Sunday, July 6, 2014
A crisis of conscience over a beloved but bloody seaside story may have saved Sidmouth’s new rector from the curse of a Punch and Judy puppet.
Before he took the cloth and became the Reverend Canon Dr Bourne, Philip Bourne was a 13-year-old boy intrigued by the workings of the time-honoured form of children’s entertainment.
He worked his way into the puppeteer’s inner sanctum, then when his mentor’s health declined he bought the Punch and Judy set-up, which he was told had once belonged to the comedian and actor Tony Hancock.
Encouraged by his parents and grandparents to pursue his passion for hand-puppetry, the teenage Philip built up a little business entertaining youngsters.
As with all amateurs in the art of Punch and Judy, he took the title of ‘uncle’. Professionals are traditionally known as ‘professors’.
But after going on to university to study religion, Philip found that as his faith developed his enthusiasm for sharing the story of the murderous Punch with an audience of innocent minds began to wane.
For the uninitiated, the eponymous male lead is almost the sole survivor after doing away with his baby, his partner Judy, the policeman who tries to arrest him, and the judge who condemns him.
So an 18-year-old Philip packed up his puppets and all but forgot about them.
They stayed with him, though, as he moved from house to house, from Brighton to Yorkshire, and then on to Exeter before heading overseas with his family to the Netherlands.
When the BBC’s Antiques Roadshow came to Amsterdam, his then wife Elizabeth decided at the last minute that she would take the puppets, along with some Deutschmarks from Germany’s pre-war period of hyperinflation.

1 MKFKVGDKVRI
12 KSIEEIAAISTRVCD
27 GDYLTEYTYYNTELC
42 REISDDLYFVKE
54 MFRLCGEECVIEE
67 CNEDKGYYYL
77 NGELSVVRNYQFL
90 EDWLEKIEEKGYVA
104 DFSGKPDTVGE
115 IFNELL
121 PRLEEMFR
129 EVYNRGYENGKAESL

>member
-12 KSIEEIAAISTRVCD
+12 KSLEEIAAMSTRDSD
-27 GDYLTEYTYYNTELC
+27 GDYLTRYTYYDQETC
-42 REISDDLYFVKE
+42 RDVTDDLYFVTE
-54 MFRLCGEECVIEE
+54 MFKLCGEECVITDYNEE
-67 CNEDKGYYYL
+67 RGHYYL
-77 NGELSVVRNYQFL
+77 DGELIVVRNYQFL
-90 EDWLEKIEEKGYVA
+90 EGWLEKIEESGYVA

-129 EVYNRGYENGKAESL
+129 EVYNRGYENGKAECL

The currency was damaged and proved near worthless, but the colourful Punch puppet caught the eye of doll expert Hilary Kay, and the possible connection to Tony Hancock was enough for Elizabeth to be whisked off to the green room and readied for filming.
The programme aired in the spring of 1996, and Philip was immediately inundated with inquiries from both Tony Hancock and Punch and Judy fans.
Long thought lost to posterity, he was offered thousands of pounds for the rosy-faced little man.
Bids came in from far and wide, most notably from the Tony Hancock Society, after the puppet’s appearance in Hancock’s film The Punch and Judy Man was revealed, but it was a private offer that won out.
Peter Crocker wanted the puppet for his grandson, David Wilde – now Professor Wilde – and his massive collection of Punch and Judy and puppetry memorabilia.
“I liked the story,” said Philip. “It reminded me of myself – my parents and grandparents helped me out, too.”
But then things took a sinister turn when the BBC shared some of the other calls that had come in.
The producers said that although it was probably nothing to worry about, a number of people had all said the same thing – the Punch puppet was cursed, and all its previous owners had come to a sticky end.
Curious, Philip tried to call up his former mentor, Dick Strange, only to find it was too late – shortly after selling the puppets he had collapsed, never to recover.
Dick’s story about buying them after the previous owner died in a house fire suddenly gained a new significance.
Hancock, meanwhile, had suffered from alcoholism and depression. Far from owning the puppet, Philip learned, the comedian was deeply superstitious of it. He wouldn’t even touch it, let alone have it in his house.
What’s more, the puppeteer who operated Mr Punch in the famous film, Joe Hastings, became gravely ill with cancer and died before the movie was released.
“I hoped I’d broken the curse by giving up doing it,” says Philip, who is now 53. “I don’t believe it anyway – maybe that’s how I got rid of it. I don’t miss it at all.”
The puppet is still in the hands of David Wilde, who is alive, well and today one of Britain’s leading Punch and Judy professors.